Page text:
I grew up in a large, Gursikh household that was constantly active in the Sikh community through partaking in langar seva either at our house after akhand paahts, a random Friday kirtan, or at the gurdwara on sporadic Sundays.
With my family of socialites, there were always people visiting and with that came lots of time spent in the kitchen. My sisters and I would watch my mom and dad cooking all the time. My most vivid memories of my childhood all involve food – a typical Saturday in my house consisted of my mom cooking in the kitchen, preparing for our weekly family dinners with our extended family. From any room in the house, you could smell an aromatic mélange of tadka (also known as the “Indian mirepoix”) being cooked. The intoxicating smell of cooked tomatoes, onions, garlic and ginger filled the house and encouraged our already full tummies to become ravenous once again.
We didn’t believe in going out to restaurants – my mom would say “food cooked at home is always more beautiful, tastier and healthier,” and she was right! When we did go out to eat, I was never able to finish my plate because it was always too filling, and not to mention bland! At home, not only would I be able to polish my plate off, but I would savor every delicious bite crafted with care and expertise. Deliciously salty and slightly spicy dhaal makhani, juicy tandoori chicken legs and pakoras that were crispy on the outside and soft and delicious on the inside. Every meal was accompanied with cucumber raita or yogurt with boondi, which was my favorite. I remember thinking my dinner plate at home was a beautiful rainbow of food in comparison to the typical brown fried chicken and grayish mashed potatoes and gravy we would end up with at restaurants.
Throughout all the langars and dinner parties, I grew more and more involved in the food preparation process, wanting to help my mom out somehow. She would have me do something “hard” like peel potatoes or clean the okra, and I was always in charge of making salad, my favorite task.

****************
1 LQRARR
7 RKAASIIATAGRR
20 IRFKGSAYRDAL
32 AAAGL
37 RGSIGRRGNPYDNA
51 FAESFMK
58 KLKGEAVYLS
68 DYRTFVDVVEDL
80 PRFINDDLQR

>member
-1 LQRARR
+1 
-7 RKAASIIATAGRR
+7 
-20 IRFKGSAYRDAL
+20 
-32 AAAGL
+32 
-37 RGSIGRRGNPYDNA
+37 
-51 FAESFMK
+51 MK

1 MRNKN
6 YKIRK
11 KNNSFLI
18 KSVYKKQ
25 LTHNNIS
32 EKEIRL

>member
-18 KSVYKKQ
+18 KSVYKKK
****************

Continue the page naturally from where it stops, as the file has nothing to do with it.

As I grew older, my curiosity for food expanded. I started making meals for my family and friends on a regular basis. I was known for my famous chicken quesadillas and my trick was the super secret homemade spice blend for the chicken marinade, which, of course, still remains a secret! I started reading exotic recipe books before going to bed and venturing to stores at all ends of Massachusetts for rare ingredients like smoked to make an authentic tagine chicken and kaffir lime leaves for my tom kha gai.
After I got married, I took a high-paced job in corporate wellness at a large firm on Wall Street. I really got involved in all aspects of living a healthy lifestyle during my time there. The demographic was type-A personalities who didn’t have time to take care of themselves and my team’s job was to create outlets for them to get the proper nutritional care. One thing that became evident was that the general population had no idea how to cook a proper meal for themselves. This revelation sparked my interest in furthering my culinary education so I could educate others about how to take care of themselves through the power of food.